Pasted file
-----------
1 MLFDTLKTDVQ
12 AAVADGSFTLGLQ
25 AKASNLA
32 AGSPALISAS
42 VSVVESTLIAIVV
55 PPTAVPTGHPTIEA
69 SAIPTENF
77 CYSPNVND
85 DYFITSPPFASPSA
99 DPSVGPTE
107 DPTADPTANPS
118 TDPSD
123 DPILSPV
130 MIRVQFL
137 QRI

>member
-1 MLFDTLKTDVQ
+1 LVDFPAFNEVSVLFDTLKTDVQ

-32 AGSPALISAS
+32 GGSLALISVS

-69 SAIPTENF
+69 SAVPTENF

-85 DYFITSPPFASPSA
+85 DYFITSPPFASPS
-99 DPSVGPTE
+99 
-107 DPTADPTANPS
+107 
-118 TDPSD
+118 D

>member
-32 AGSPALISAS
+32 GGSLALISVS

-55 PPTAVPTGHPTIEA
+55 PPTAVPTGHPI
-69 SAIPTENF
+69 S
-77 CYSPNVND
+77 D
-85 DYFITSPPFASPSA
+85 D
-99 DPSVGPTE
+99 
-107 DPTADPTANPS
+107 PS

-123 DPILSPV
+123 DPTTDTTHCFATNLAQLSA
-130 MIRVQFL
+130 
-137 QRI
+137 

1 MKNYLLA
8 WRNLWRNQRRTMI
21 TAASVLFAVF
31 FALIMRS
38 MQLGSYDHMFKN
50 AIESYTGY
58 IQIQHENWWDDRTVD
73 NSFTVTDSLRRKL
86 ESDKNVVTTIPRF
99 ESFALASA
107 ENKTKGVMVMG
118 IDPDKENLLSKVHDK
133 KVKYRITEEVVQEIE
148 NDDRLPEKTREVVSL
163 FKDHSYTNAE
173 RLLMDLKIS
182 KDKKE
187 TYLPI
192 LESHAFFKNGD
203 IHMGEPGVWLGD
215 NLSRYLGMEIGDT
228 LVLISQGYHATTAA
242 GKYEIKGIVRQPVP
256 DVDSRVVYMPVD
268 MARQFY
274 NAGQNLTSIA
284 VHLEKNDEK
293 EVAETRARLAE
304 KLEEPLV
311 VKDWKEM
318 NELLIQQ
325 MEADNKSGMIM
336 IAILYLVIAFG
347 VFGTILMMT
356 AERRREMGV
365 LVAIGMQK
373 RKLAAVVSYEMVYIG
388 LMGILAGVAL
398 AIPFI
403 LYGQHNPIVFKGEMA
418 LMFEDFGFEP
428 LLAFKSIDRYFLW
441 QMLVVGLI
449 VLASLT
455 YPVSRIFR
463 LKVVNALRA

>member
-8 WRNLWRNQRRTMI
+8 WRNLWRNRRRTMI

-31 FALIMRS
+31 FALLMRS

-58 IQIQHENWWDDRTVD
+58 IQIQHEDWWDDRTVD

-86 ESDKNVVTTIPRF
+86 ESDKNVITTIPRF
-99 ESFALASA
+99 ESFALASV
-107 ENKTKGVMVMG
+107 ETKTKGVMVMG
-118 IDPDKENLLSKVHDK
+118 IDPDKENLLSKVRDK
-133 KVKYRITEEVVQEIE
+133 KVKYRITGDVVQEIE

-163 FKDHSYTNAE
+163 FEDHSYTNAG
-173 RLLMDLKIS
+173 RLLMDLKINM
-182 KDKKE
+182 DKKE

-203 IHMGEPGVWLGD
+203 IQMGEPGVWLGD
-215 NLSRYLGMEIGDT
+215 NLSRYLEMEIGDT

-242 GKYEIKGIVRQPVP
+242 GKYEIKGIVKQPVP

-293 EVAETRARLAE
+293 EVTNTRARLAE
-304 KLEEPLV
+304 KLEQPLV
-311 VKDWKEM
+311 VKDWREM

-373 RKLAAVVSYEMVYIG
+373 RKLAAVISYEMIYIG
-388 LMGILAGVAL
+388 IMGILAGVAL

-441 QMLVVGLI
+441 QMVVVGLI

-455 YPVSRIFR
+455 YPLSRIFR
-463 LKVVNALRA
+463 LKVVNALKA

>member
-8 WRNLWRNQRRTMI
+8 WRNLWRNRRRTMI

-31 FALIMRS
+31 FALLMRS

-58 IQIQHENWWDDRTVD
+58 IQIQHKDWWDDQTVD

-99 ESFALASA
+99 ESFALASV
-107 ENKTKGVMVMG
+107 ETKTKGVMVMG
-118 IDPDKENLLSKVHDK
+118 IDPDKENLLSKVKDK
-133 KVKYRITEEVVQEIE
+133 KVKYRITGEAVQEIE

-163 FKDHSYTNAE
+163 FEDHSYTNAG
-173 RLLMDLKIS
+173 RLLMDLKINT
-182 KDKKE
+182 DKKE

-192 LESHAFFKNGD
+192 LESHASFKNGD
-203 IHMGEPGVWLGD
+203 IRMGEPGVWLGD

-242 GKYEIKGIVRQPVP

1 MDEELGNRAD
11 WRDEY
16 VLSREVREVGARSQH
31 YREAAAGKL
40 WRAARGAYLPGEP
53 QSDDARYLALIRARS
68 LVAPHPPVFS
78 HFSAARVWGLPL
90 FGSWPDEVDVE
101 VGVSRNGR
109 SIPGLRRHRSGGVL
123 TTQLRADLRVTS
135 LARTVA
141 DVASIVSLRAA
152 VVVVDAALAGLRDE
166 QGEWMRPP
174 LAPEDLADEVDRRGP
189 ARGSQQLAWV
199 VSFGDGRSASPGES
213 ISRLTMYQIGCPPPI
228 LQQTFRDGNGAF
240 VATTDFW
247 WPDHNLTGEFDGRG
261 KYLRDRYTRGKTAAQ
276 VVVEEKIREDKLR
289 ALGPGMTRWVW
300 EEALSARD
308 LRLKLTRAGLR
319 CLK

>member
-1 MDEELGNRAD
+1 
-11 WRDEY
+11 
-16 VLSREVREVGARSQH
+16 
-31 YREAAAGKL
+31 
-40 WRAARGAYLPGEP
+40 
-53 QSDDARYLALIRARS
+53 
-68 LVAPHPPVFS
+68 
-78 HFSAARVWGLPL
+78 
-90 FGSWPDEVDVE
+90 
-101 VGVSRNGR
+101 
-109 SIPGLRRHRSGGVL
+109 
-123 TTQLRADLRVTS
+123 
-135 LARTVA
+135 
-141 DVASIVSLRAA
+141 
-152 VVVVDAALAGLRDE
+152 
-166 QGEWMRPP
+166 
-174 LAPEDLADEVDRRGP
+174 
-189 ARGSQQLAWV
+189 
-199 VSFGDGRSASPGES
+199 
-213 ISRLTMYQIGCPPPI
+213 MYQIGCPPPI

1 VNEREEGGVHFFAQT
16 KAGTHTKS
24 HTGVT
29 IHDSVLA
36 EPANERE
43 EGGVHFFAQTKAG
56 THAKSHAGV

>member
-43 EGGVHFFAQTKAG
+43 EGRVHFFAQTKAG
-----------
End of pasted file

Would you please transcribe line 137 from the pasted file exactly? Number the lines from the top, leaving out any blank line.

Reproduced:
-441 QMLVVGLI